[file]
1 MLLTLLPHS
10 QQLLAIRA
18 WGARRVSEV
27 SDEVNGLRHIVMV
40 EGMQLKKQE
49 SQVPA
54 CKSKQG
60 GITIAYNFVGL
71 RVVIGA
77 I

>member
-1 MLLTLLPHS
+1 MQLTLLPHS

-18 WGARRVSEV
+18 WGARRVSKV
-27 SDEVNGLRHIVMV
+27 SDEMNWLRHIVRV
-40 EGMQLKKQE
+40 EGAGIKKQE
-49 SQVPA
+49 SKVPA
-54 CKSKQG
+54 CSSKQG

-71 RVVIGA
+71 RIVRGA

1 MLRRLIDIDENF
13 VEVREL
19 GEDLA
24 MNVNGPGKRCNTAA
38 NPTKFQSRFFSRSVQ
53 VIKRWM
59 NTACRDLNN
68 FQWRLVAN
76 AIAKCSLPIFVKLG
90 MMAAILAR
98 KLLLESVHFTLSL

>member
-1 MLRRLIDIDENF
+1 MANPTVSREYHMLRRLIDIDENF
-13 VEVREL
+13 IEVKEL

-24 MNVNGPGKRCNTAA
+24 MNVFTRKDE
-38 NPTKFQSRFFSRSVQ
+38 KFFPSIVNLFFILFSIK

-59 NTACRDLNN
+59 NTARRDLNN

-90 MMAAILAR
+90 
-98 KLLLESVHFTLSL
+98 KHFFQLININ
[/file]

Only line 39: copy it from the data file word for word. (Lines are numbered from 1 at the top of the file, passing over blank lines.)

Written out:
+1 MANPTVSREYHMLRRLIDIDENF